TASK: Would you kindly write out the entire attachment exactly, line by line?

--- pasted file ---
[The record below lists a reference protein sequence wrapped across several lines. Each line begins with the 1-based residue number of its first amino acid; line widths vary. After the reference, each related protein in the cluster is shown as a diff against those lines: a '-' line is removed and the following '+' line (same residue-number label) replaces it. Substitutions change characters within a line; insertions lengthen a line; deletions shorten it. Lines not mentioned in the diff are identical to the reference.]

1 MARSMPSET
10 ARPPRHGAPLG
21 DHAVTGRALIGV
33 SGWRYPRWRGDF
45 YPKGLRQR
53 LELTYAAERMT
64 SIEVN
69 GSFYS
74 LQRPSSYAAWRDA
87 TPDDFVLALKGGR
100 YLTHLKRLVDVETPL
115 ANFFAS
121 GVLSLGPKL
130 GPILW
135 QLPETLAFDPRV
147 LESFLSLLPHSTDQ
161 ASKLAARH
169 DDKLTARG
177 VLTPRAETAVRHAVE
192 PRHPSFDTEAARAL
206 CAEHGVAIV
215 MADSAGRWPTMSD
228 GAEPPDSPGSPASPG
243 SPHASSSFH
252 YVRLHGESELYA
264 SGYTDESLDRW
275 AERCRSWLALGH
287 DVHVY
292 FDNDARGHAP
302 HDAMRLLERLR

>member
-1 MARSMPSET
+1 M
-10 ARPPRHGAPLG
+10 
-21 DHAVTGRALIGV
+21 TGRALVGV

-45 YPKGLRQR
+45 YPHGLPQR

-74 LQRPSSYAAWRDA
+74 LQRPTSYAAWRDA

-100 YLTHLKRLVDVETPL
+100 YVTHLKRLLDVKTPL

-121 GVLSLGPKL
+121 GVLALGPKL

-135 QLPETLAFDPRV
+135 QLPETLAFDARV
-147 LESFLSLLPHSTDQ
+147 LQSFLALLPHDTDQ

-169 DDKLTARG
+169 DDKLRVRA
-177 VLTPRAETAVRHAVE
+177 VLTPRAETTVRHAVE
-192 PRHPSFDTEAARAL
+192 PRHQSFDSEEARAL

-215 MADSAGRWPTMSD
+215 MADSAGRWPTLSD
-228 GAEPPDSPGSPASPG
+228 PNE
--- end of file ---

[The record below lists a reference protein sequence wrapped across several lines. Each line begins with the 1-based residue number of its first amino acid; line widths vary. After the reference, each related protein in the cluster is shown as a diff against those lines: a '-' line is removed and the following '+' line (same residue-number label) replaces it. Substitutions change characters within a line; insertions lengthen a line; deletions shorten it. Lines not mentioned in the diff are identical to the reference.]

1 MARSMPSET
10 ARPPRHGAPLG
21 DHAVTGRALIGV
33 SGWRYPRWRGDF
45 YPKGLRQR
53 LELTYAAERMT
64 SIEVN
69 GSFYS
74 LQRPSSYAAWRDA
87 TPDDFVLALKGGR
100 YLTHLKRLVDVETPL
115 ANFFAS
121 GVLSLGPKL
130 GPILW
135 QLPETLAFDPRV
147 LESFLSLLPHSTDQ
161 ASKLAARH
169 DDKLTARG
177 VLTPRAETAVRHAVE
192 PRHPSFDTEAARAL
206 CAEHGVAIV
215 MADSAGRWPTMSD
228 GAEPPDSPGSPASPG
243 SPHASSSFH
252 YVRLHGESELYA
264 SGYTDESLDRW
275 AERCRSWLALGH
287 DVHVY
292 FDNDARGHAP
302 HDAMRLLERLR

>member
-1 MARSMPSET
+1 M
-10 ARPPRHGAPLG
+10 
-21 DHAVTGRALIGV
+21 TGRALVGV

-45 YPKGLRQR
+45 YPHGLPQR

-74 LQRPSSYAAWRDA
+74 LQRPTSYAAWRDA

-100 YLTHLKRLVDVETPL
+100 YVTHLKRLLDVKTPL

-121 GVLSLGPKL
+121 GVLALGPKL

-135 QLPETLAFDPRV
+135 QLPETLAFDARV
-147 LESFLSLLPHSTDQ
+147 LQSFLALLPHDTDQ

-169 DDKLTARG
+169 DDKLRVRA
-177 VLTPRAETAVRHAVE
+177 VLTPRAETTVRHAVE
-192 PRHPSFDTEAARAL
+192 PRHQSFDSEEARAL

-215 MADSAGRWPTMSD
+215 MADSAGRWPTLSD
-228 GAEPPDSPGSPASPG
+228 PNE